A pastor wrestles with her faith in a small Norwegian town.
After the suicide of her friend Kristiane, a puppeteer, Liv heads north from a seminary in Germany where she’s been pursuing a doctorate in theology to become the assistant to the parish priest in a remote Norwegian town. A year later, she still struggles to process her feelings about Kristiane’s death. Triggered by the suicide of the 19-year-old daughter of one of her parishioners, Liv’s thoughts lurch awkwardly in an undiluted stream of consciousness between the present day and memories of Kristiane—someone she describes repeatedly, and enigmatically, as “weightless”—reviving her regret over an argument she feels somehow may have contributed to her friend’s decision to take her life. To add to Liv’s anguish over what she confesses is “such a tangle, a hopeless endeavor to unravel an impossible tangle,” she frequently digresses to the subject of her doctoral research—the rebellion in 1852 of the Indigenous Sami against Norwegian settlers and their state church that “converged in a single point, a single channel, which was the language of Christianity.” The uprising occurred in a town several hours from Liv’s church, and she has an opportunity to visit the site when she attends a synod conference there. At that meeting, Liv, the only female priest in attendance, is confronted with the undisguised sexism of some of her colleagues, but that intriguing plot turn comes late in the novel and is abandoned quickly when another suicide attempt in Liv’s parish compels her to rush home. Ørstavik successfully evokes the atmosphere of life in rural Norway in winter, but the fact that her protagonist feels equally chilly and distant robs the story of much of its emotional force.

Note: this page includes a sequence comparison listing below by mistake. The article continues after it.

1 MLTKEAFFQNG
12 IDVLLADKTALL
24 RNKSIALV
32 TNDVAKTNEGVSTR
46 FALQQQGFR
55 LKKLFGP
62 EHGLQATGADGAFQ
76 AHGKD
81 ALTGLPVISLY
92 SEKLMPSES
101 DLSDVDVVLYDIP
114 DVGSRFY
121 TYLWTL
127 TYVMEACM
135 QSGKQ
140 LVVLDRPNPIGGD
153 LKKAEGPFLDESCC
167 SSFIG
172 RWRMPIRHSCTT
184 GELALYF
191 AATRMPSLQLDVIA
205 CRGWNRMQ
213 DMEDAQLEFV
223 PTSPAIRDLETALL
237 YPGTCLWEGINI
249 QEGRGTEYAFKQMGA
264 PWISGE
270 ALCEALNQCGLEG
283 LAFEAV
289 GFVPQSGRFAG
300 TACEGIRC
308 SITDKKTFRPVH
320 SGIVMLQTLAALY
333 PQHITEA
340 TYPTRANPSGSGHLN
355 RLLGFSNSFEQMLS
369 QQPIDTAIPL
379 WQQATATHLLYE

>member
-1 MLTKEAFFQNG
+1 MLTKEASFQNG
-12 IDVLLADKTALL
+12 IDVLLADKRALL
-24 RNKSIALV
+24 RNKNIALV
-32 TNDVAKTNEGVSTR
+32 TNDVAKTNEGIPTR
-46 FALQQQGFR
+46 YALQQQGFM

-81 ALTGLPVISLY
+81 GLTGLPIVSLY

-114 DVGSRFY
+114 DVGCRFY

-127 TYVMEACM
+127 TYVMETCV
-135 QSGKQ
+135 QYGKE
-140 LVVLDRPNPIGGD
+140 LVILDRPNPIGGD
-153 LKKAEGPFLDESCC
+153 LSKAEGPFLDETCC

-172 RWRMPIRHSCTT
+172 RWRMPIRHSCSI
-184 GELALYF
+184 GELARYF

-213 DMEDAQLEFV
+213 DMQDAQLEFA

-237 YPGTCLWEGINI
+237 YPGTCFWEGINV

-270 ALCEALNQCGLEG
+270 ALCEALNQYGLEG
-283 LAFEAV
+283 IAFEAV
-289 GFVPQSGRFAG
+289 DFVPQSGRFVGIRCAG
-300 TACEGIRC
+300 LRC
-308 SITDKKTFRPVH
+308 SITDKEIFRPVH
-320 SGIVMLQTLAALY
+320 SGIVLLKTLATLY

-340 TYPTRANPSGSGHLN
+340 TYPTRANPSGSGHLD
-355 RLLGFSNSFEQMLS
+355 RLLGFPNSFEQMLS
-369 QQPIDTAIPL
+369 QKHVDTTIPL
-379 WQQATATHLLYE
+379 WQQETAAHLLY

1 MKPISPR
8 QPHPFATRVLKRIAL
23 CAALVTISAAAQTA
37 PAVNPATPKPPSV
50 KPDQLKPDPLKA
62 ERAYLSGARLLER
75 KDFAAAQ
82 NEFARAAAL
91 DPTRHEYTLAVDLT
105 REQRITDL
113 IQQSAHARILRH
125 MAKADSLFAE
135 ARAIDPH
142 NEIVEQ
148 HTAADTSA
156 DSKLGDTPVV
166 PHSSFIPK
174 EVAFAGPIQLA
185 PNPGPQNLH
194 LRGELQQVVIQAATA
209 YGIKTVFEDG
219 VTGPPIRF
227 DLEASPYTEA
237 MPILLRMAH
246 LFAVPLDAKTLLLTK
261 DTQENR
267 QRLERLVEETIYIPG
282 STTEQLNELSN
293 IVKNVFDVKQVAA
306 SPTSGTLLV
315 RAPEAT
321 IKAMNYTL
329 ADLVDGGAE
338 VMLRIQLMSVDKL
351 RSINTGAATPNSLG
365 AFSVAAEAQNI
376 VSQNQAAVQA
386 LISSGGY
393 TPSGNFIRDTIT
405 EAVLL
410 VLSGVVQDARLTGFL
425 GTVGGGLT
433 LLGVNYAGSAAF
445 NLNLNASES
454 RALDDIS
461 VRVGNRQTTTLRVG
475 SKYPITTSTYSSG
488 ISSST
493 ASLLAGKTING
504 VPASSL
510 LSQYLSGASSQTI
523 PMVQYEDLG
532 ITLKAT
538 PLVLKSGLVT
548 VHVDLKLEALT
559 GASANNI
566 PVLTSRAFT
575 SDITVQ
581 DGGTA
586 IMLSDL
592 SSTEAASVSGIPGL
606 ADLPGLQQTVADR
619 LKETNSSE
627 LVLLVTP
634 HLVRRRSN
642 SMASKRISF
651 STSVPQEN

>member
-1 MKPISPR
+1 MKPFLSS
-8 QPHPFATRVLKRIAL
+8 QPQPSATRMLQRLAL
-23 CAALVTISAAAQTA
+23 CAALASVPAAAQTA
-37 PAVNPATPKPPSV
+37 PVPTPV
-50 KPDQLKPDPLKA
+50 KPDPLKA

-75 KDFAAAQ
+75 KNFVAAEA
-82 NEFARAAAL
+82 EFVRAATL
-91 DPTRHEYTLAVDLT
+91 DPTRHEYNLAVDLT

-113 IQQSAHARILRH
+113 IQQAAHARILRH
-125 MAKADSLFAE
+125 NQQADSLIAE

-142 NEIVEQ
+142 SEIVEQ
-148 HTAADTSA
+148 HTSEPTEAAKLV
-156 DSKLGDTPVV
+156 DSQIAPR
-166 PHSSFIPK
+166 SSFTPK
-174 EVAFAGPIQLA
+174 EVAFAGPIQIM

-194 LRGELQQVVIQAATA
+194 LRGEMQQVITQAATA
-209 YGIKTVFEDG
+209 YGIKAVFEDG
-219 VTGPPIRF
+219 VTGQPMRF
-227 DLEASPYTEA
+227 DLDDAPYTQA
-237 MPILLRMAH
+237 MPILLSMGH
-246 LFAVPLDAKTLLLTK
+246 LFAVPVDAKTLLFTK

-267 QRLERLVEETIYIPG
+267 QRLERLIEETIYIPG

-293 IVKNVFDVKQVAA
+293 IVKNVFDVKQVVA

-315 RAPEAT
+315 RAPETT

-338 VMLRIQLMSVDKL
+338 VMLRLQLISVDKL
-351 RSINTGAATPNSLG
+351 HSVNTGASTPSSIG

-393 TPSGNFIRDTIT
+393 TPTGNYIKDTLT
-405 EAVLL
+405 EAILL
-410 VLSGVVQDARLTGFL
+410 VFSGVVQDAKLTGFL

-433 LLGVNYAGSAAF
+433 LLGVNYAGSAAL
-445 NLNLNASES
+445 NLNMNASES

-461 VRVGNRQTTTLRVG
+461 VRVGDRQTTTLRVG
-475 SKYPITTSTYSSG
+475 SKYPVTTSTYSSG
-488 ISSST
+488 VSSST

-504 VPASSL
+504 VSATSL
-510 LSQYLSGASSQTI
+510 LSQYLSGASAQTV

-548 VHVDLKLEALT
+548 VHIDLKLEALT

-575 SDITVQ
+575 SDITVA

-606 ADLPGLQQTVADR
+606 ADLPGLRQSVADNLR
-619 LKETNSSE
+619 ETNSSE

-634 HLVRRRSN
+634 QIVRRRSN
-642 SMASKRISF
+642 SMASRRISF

The struggles of a young clergywoman make for a less than compelling story.